Contributor and Financial Coach
You think the college admissions scandal is bad? Consider this: more than 1 million college students drop out each year. Getting in isn’t the problem– graduating is. If any industry needs tech disruption, it’s this one.
While the wealthy are spending tens of thousands of dollars making sure their children are accepted to the elite university of their choice, millions of college students are at risk of dropping out because they can’t afford $300 for books.
Students who are worrying about their next meal or where to sleep at night are more likely to have health problems and suffer from depression. Despite the fact that over 40% of students work more than 30 hours per week, many students are broke much of the time. They also earn lower grades than their peers, according to a study, which further increases stress levels.
All of this makes it more likely they will drop out at some point along the way – in some cases after having taken out loans to pay for the privilege. Over one million college students drop out each year – 70% because of money woes – and a recent Wall Street Journal analysis reveals a 9 percentage point gap between graduation rates between lower-income students and their higher-income peers.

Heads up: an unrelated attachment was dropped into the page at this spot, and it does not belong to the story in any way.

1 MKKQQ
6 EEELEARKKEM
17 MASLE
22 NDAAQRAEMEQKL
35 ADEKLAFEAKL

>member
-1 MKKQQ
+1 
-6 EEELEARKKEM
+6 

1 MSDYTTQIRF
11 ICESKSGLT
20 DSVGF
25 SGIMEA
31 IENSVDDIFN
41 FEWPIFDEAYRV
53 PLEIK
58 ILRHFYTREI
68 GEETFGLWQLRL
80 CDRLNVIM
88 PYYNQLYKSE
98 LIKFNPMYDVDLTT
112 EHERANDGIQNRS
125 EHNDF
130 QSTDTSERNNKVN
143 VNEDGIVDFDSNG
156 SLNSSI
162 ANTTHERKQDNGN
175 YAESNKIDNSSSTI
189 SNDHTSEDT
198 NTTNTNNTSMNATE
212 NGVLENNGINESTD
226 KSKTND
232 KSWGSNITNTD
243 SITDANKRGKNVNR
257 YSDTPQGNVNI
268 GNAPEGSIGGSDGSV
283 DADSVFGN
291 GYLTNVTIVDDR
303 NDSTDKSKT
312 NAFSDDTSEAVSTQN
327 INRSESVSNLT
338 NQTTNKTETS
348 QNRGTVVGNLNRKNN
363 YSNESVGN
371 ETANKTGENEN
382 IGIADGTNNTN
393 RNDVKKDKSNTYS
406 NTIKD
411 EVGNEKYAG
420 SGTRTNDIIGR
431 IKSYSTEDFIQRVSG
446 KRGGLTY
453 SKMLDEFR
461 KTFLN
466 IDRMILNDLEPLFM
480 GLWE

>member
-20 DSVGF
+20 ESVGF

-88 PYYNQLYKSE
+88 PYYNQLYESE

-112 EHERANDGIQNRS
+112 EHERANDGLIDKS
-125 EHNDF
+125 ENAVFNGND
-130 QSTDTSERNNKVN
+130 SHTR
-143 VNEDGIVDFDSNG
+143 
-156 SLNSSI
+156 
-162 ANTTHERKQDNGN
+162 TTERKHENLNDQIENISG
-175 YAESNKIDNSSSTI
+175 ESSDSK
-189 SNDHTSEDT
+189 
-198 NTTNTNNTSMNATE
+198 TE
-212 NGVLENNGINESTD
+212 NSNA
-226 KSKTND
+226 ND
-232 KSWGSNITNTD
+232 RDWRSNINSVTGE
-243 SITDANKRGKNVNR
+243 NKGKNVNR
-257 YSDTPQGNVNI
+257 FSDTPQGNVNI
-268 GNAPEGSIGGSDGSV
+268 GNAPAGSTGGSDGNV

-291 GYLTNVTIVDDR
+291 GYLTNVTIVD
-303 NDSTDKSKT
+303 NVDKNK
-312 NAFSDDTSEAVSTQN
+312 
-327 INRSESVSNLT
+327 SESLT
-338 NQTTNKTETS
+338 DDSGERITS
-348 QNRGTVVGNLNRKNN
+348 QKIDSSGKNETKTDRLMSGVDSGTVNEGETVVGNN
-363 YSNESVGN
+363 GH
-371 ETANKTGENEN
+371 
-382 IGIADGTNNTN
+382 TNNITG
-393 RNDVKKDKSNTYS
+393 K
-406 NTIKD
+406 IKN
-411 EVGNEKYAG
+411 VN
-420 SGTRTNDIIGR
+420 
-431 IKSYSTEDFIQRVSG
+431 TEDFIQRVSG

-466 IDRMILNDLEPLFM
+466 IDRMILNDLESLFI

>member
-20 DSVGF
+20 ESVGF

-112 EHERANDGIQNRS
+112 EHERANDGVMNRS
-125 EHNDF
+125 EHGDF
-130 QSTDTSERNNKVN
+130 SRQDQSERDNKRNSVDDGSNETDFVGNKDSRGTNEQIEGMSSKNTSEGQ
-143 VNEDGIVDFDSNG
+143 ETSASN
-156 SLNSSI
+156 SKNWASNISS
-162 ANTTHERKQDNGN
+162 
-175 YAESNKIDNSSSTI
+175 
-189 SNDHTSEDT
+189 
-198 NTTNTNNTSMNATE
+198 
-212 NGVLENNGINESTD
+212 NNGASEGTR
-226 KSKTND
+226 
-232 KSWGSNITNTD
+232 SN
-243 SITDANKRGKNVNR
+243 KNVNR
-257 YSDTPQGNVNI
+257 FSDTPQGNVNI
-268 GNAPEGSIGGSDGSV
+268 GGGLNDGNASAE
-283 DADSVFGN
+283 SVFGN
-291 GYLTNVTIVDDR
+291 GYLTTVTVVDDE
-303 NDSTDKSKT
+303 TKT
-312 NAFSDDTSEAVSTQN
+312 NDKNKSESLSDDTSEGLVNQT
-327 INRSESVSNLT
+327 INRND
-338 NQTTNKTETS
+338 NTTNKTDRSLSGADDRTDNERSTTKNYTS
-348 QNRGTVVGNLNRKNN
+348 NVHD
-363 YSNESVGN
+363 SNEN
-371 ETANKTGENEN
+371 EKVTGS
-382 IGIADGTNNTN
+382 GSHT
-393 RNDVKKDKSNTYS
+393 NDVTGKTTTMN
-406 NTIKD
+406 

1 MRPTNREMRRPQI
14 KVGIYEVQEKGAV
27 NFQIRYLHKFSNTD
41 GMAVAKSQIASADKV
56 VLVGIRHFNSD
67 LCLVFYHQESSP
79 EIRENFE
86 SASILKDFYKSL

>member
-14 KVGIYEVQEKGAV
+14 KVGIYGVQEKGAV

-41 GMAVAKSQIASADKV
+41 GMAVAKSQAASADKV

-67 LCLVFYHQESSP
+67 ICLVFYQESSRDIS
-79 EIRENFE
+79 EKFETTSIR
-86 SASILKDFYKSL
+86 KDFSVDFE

In yet another article reported by Forbes, according to a new study, half of California’s community college students don’t have enough food, and 19% are homeless. Several other studies show these challenges are pervasive, both across the country and at 2-year and 4-year colleges alike.
It’s statistics like these that should be a major wakeup call for all of us to recognize how pervasive our financial health problems are in the U.S.
James Brown | Contributor & Financial Coach
My goal as a financial coach is to empower my clients by aligning intentions with meaningful actions through proactive and tax-efficient planning, to help ensure they reduce economic vulnerability and build enough wealth to live their very best lives, now and in the future.
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